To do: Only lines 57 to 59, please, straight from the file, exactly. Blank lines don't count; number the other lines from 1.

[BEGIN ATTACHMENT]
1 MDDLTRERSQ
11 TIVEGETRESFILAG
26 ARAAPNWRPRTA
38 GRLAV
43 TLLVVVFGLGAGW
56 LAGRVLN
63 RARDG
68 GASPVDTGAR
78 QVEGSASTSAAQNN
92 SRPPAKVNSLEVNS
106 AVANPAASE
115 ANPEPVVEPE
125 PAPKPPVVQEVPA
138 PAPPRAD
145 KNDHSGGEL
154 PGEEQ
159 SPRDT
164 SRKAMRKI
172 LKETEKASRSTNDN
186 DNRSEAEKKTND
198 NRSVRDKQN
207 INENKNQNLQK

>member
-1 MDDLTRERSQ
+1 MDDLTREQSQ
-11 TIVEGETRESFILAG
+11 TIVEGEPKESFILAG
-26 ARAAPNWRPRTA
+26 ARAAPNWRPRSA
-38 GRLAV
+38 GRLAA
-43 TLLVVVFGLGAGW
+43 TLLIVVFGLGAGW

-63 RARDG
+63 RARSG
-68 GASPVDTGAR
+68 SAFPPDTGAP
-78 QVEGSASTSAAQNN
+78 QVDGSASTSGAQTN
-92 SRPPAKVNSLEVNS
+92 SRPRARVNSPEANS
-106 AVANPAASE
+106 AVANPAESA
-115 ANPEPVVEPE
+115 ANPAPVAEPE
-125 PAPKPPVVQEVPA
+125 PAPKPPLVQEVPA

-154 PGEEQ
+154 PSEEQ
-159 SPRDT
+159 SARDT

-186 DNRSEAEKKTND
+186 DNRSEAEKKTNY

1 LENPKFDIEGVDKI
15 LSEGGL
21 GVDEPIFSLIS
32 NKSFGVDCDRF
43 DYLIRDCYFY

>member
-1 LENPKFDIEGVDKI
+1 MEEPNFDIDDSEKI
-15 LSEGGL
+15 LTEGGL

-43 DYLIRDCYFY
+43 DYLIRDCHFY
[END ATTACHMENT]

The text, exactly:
32 NKSFGVDCDRF
43 DYLIRDCYFY

>member